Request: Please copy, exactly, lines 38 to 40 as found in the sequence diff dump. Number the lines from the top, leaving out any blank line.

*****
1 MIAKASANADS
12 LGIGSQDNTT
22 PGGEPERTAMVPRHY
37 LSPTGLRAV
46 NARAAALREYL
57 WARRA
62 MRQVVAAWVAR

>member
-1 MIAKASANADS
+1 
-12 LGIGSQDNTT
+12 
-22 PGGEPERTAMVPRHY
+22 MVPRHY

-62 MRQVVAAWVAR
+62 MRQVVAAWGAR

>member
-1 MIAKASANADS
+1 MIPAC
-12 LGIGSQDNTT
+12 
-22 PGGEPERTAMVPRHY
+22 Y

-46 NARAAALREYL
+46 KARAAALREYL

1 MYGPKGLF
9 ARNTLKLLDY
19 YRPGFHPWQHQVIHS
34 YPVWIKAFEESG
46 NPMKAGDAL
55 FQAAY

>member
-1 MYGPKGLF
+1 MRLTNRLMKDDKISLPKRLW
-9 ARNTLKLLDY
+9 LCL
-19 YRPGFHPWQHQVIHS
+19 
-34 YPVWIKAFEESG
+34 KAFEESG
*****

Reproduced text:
+19 
-34 YPVWIKAFEESG
+34 KAFEESG